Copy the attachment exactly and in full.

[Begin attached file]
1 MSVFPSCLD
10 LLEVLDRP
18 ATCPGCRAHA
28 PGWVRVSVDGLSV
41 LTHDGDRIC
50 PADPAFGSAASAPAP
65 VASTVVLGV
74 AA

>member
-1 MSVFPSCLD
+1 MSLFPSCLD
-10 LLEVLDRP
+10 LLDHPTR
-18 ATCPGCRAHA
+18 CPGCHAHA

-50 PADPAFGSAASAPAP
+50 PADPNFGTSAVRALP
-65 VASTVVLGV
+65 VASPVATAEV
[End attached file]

1 MSVFPSCLD
10 LLEVLDRP
18 ATCPGCRAHA
28 PGWVRVSVDGLSV
41 LTHDGDRIC
50 PADPAFGSAASAPAP
65 VASTVVLGV
74 AA

>member
-1 MSVFPSCLD
+1 MSLFPSCLD
-10 LLEVLDRP
+10 LLDHPTR
-18 ATCPGCRAHA
+18 CPGCHAHA

-50 PADPAFGSAASAPAP
+50 PADPNFGTSAVRALP
-65 VASTVVLGV
+65 VASPVATAEV